Pennsylvania Gaming Control Board
Sugarhouse casino officials say construction should take about two years now that the Pennsylvania Gaming Control Board has approved a revised plan to expand their waterfront casino.
Not only were slots revenues down more than four percent in April compared to the same month a year ago, but it is also the first time that all 11 of Pennsylvania’s casinos were operating for a full month each year for comparison purposes.
Deputy Mayor Alan Greenberger told the panel at some point the city will make a recommendation, but for now, they’re still evaluating each of the proposals.
“Only the green roof parking garage saves it from an F” in their report card on the applications, the group’s spokeswoman said.
A Philadelphia official has told the state gaming board that the city is still evaluating the six proposals for a second casino in Philadelphia and hasn’t decided yet which one it likes best.
The six applicants who are in a spirited competition for a second casino license to be issued in Philadelphia all made their presentations during an all-day hearing on Tuesday before the Pennsylvania Gaming Control Board.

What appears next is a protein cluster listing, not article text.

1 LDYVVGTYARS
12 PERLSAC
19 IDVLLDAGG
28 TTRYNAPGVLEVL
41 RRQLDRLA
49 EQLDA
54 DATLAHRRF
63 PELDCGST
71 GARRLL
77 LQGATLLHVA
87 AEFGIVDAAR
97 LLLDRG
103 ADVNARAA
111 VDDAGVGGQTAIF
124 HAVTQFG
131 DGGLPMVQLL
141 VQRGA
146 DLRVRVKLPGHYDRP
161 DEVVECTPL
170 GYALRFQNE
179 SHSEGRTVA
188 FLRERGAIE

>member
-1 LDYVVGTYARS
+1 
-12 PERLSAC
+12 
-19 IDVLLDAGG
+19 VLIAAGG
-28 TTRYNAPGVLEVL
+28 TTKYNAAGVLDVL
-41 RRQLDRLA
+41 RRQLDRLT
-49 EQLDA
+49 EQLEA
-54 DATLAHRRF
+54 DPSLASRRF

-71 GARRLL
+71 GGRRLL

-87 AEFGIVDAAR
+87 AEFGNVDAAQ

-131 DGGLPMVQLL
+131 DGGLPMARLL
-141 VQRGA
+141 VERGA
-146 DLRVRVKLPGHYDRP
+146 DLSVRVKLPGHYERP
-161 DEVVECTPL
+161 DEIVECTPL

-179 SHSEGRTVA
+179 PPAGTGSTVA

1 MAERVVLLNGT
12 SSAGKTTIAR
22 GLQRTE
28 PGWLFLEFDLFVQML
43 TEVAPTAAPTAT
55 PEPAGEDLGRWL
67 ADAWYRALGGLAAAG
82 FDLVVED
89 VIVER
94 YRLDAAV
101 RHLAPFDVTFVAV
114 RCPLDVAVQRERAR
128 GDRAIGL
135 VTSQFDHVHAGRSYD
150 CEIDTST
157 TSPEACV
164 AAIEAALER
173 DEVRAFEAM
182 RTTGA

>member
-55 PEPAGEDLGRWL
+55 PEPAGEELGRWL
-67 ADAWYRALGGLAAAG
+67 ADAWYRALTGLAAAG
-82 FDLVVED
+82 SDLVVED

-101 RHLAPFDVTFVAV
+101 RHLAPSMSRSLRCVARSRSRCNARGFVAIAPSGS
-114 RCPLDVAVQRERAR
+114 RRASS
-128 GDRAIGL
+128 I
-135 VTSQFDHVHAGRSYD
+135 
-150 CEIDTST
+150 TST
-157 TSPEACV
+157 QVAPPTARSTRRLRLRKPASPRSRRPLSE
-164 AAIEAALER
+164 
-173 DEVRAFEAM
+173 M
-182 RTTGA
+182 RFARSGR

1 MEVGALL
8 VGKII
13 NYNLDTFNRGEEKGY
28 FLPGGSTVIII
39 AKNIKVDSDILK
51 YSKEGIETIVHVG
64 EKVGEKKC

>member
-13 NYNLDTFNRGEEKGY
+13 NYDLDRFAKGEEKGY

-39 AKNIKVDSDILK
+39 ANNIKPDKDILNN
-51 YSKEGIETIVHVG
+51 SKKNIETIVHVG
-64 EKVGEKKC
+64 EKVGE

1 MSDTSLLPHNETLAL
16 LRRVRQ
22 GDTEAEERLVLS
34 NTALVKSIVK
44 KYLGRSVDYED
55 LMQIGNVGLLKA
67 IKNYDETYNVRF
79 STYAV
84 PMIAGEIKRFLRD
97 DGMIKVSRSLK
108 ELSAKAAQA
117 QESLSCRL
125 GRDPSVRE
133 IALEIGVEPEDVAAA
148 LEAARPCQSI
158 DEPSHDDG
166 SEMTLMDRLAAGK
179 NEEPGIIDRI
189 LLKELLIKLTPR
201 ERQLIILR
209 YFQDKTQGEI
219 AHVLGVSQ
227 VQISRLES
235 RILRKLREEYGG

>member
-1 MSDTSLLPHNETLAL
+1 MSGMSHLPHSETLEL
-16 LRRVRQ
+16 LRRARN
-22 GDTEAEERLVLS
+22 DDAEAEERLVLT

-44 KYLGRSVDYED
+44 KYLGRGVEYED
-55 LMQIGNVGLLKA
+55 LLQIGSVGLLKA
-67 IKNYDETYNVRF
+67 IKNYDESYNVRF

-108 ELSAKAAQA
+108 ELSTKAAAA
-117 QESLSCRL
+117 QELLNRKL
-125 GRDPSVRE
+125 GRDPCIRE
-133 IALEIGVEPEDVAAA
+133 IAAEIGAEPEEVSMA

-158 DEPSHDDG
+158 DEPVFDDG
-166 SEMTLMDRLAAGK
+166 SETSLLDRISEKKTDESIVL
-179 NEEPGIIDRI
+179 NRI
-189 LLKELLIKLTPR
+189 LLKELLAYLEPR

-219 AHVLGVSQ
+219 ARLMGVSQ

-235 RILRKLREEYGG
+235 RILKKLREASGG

Pennsylvania’s casinos beat out Atlantic City’s gambling palaces for overall gaming revenue in 2012.
State gambling regulators say gross revenue from slot machines was up 2.7 percent last year.
The Pennsylvania Gaming Control Board has scheduled three days of events: an information-only presentation in February to be followed by two days of public hearings in April.
“We are in a different position than we were back in 2006,” says Pennsylvania state senator Larry Farnese.
The Pennsylvania Gaming Control Board says it has received six applications for Philadelphia’s second casino license — including one that wasn’t on the radar screen until now.
The Pennsylvania Gaming Control Board is reminding prospective developers that the deadline to apply for Philadelphia’s second casino license is just three weeks away.
The fate of the city’s second license has been in limbo since Foxwoods’ license was revoked a year and a half ago. Mayor Nutter calls this “the right decision at the right time.”
The Gaming Control Board has hit SugarHouse with two fines totaling $80,000, $70,000 of which is for seven incidents of gaming involving youngsters from the ages of 17 to 20, which occurred between February of last year and March of this year.
The $233-million dollars in gross slots revenue for March was the highest for any month since the state’s tenth full-size casino opened, or any month since legalized gaming began in Pennsylvania.